Sudanese President Omar al-Bashir has arrived back in the Sudanese capital, Khartoum, after defying a South African court order to remain in South Africa and await a decision on whether he should be arrested on international war crimes charges.
Supporters of Bashir were waiting to greet him at the Khartoum airport late Monday, waving signs and photographs of the man they call the "Lion of Africa." As he stepped out of his plane, Bashir greeted the throng with a wave from his walking stick, then stepped into an open-topped vehicle to drive through the crowd.
Bashir left South Africa Monday just hours before the court ruled that he should be detained and handed over to the U.N.-backed International Criminal Court for prosecution.
The Pretoria court and the International Criminal Court both expressed disappointment at Bashir's failure to heed the court's rulings. South African judge Dunstan Mlambo issued a public statement criticizing the South African government for allowing Bashir to leave before the arrest warrant was issued.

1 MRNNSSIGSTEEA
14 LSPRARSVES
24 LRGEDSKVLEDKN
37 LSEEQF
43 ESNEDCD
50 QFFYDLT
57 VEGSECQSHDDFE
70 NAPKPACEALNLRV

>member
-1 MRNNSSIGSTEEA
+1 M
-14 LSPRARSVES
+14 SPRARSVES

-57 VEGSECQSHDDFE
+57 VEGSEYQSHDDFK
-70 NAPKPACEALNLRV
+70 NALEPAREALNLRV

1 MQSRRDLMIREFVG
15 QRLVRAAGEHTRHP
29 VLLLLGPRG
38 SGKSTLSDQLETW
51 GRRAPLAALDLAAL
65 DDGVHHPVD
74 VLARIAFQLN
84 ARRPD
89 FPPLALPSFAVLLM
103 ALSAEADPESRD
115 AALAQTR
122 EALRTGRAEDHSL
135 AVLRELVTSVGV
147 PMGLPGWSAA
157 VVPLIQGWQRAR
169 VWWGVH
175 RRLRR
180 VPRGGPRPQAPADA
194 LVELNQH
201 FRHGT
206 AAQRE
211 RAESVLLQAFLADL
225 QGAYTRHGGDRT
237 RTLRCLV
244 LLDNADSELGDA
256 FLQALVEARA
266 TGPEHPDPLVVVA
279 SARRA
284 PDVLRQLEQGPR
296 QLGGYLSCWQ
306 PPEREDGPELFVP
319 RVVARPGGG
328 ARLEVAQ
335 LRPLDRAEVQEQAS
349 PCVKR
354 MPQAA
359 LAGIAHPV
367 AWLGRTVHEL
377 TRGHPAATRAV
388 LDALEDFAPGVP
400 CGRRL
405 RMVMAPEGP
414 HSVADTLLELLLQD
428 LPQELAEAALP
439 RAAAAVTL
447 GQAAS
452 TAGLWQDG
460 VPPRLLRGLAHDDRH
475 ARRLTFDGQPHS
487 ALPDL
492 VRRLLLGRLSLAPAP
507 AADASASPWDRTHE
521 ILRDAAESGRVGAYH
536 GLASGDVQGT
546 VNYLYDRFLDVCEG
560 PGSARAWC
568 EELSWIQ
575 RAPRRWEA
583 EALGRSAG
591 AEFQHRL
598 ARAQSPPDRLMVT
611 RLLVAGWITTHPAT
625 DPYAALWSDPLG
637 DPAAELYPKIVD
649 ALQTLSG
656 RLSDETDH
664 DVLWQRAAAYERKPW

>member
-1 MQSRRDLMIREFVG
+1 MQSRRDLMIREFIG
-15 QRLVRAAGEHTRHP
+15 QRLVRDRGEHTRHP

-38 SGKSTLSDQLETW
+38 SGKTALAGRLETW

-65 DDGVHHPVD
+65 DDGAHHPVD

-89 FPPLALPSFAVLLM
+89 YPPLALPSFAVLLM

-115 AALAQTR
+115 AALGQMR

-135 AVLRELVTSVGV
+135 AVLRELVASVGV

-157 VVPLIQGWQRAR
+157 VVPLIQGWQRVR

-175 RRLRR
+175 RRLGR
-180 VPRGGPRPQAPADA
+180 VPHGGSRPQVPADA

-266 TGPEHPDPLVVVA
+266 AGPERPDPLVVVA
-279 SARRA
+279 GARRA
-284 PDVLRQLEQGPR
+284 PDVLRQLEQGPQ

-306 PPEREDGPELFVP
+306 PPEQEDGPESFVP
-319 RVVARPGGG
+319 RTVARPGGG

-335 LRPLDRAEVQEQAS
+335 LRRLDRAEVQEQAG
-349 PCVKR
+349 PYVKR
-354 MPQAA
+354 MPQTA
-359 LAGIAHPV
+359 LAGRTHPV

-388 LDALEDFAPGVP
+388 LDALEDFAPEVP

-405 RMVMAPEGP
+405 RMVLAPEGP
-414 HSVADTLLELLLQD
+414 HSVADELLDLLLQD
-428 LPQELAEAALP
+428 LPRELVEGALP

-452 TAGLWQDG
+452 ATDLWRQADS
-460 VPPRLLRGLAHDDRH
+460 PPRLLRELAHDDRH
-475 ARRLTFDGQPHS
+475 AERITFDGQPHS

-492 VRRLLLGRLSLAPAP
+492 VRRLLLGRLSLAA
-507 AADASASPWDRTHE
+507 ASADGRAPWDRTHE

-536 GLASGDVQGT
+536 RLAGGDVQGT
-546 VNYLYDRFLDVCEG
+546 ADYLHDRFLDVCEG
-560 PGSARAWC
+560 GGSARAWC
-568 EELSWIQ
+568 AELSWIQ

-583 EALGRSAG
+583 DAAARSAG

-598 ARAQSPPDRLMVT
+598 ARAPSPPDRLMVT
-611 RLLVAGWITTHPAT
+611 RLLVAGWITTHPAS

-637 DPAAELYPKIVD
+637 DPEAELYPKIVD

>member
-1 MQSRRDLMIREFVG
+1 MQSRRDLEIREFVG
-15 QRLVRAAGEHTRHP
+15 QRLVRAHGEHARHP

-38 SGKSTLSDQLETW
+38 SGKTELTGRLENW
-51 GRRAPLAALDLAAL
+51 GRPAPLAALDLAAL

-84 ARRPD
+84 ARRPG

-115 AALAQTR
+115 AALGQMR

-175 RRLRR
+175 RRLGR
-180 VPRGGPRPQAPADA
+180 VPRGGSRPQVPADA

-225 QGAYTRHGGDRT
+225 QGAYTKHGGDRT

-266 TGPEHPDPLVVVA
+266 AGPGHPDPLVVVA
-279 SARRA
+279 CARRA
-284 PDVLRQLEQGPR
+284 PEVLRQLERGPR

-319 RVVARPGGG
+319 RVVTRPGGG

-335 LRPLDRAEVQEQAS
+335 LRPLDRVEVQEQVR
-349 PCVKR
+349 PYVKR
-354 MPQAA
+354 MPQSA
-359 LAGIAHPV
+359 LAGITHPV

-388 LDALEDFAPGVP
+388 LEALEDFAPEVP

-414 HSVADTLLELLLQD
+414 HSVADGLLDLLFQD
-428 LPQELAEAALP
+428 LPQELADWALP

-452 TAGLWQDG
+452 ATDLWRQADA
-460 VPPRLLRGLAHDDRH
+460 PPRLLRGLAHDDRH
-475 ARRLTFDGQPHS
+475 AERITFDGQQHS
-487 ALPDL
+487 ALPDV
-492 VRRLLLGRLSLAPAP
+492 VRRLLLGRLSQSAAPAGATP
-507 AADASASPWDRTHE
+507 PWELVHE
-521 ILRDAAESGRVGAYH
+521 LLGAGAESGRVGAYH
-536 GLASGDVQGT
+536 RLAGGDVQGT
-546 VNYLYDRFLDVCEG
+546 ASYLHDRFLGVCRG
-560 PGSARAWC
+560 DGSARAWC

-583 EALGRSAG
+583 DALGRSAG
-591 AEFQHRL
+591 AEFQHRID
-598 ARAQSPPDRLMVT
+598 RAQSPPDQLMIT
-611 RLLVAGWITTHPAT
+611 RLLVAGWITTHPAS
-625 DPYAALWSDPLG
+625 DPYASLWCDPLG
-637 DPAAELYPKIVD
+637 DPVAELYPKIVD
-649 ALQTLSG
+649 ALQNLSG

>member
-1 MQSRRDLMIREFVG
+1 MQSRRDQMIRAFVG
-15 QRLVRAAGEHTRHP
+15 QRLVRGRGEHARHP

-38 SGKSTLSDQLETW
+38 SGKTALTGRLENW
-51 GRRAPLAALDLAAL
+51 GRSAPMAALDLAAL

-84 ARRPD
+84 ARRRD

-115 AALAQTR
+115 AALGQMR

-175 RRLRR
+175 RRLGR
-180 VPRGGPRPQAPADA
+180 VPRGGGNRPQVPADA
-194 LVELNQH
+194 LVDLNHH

United Nations Secretary General Ban Ki-moon has responded by saying the authority of the ICC must be respected.
The charges of war crimes and genocide against Bashir stem from the conflict in Sudan's Darfur region, in which the U.N. estimates 300,000 people were killed and some 2 million displaced.
Bashir was in South Africa for a two day-meeting of African Union heads of state. The leaders agreed to send military experts to Burundi following weeks of violent protests there sparked by the president's decision to run for a third term.
Critics say President Pierre Nkurunziza's bid for a third term would violate a two-term limit in the constitution, but his supporters say he is eligible to run again because he was appointed by lawmakers to his first term in office and not elected by a popular vote.
U.S. Assistant Secretary of State for African Affairs Linda Thomas-Greenfield told VOA on the sidelines of the AU summit that the upheaval in Burundi is a direct result of the president's effort to stay in power.
"We think that this is a clear political decision and we keep hearing from the region and from others that it has to do with the constitution, but there is nothing in the Burundi constitution that says that the president must run for president for a third term. It is a decision that he is making and it is having a detrimental effect on the country," she said.
The summit, which ended Monday, touched on a wide range of issues, including African migrants who are fleeing the continent and proposals for a continental free trade area.